At the time of writing, VEX data can be defined in CSAF (Common Security Advisory Framework) and CycloneDX documents. Work is underway in the Software Package Data Exchange (SPDX) community to support it, too. Conveying VEX metadata in each of these formats has its own challenges. CSAF documents sometimes feel overly complex for the task. We in particular believe VEX data should be kept separate from SBOMs as it is produced by different processes, at different moments, and issued on a different cadence. Despite these challenges, VEX can be put to work today!

vexctl: Chainguard’s VEX Tool

To help with VEX, Chainguard is today releasing vexctl a new CLI tool to enable software authors and consumers to work with VEX metadata. Using our new tool, users can apply documents to scanner results and turn off false positives. It also allows software publishers to publish vex data in containerized workloads.

You can get vexctl today from https://github.com/chainguard-dev/vex 

Basic Operation

In its most basic form of operation, vexctl enables users to rewrite the output of a security scanner to remove vulnerabilities specified in VEX metadata as not impacting. Here is an example using Trivy:

At present, Trivy detects five critical vulnerabilities in the official nginx image:

-- CODE language-bash -- # Run Trivy, use jq to find the found CVEs: $ trivy image nginx -s CRITICAL --format=sarif | jq -r '.runs[0].tool.driver.rules[].id' CVE-2019-8457 CVE-2022-40674 CVE-2022-1586 CVE-2022-1587 CVE-2022-37434

Doing a quick search of the nginx source code, sqlite seems not to be used at all by the popular web server. However, if I were to package my application using nginx:latest as a base, scanners checking my image would fire on CVE-2019-8457. To give my users assurances that they are safe from said CVE, I could issue a VEX document. The relevant parts would look like this (simplified CSAF document fragment):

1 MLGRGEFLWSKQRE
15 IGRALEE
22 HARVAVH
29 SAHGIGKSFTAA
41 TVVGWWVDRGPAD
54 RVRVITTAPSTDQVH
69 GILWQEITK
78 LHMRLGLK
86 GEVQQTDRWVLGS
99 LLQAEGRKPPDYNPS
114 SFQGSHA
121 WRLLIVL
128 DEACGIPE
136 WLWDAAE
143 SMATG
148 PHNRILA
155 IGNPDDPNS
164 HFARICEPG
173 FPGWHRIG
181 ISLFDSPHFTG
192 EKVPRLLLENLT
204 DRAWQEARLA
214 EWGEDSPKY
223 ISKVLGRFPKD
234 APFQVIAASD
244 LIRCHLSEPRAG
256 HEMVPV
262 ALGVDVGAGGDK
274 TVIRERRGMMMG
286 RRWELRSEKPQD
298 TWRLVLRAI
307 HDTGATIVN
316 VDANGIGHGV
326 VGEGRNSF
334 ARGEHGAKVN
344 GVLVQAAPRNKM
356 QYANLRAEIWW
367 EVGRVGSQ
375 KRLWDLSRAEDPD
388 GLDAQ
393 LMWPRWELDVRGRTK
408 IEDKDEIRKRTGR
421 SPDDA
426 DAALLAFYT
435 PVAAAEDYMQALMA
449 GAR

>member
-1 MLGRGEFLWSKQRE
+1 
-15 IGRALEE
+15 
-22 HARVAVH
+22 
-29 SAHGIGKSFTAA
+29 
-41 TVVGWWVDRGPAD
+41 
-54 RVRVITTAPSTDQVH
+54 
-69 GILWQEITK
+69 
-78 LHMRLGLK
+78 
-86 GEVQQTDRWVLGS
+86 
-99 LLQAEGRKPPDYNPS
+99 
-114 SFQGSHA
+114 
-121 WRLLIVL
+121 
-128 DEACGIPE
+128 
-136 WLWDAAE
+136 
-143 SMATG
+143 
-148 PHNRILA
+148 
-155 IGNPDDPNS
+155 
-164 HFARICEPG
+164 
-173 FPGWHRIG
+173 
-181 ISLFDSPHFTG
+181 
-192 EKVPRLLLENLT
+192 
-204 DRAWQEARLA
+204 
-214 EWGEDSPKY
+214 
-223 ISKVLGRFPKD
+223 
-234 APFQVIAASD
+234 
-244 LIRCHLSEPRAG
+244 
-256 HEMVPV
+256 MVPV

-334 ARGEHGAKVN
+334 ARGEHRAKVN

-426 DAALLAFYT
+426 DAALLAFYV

-- CODE language-bash -- "vulnerabilities": [ { "cve": "CVE-2019-8457", "notes": [ { "category": "description", "title": "SQLite3 is vulnerable to heap out-of-bound read" } ], "product_status": { "known_not_affected": [ "MYIMAGE" ] },

At this point, my users would have the security scan and a piece of metadata capturing a human assessment of the vulnerability’s (non-)impact. Now what? This is where vexctl comes into play!

Using vexctl you can cross the data from the scanner and the VEX document to produce an “effective” report. To get it, you can simply pipe the Trivy report through vexctl:

-- CODE language-bash -- $ trivy image nginx -s CRITICAL --format=sarif | vexctl filter - vex.csaf.json

Running the above would output the same Trivy report, but rewritten to remove the result specified as harmless in the VEX metadata. To verify this we can enumerate the CVEs in the report:

-- CODE language-bash -- $ trivy image nginx -s CRITICAL --format=sarif | vexctl filter - vex.csaf.json | jq -r '.runs[0].tool.driver.rules[].id' CVE-2022-40674 CVE-2022-1586 CVE-2022-1587 CVE-2022-37434

Currently, the tool understands scanner reports in SARIF (Static Analysis Results Interchange Format), we have plans to expand it to read data from the native formats of security scanners.

Using vexctl, anybody who gets handed VEX data can use it to filter the results of scanners, effectively reducing noise and turning off unnecessary warning lights. But we need to make this practical, read on!

Scaling It Up!

So we can now read and use VEX data. Great! But things in the real world are not that simple. In containerized environments, applications tend to change fast which means that new versions of the same image are released often minutes apart. 

Nobody wants to write new VEX metadata every time a new image is created. In the same sense, no one wants to look for new VEX documents with every version bump. Wouldn’t it be great if the container image itself could tell us which vulnerabilities do not apply to it?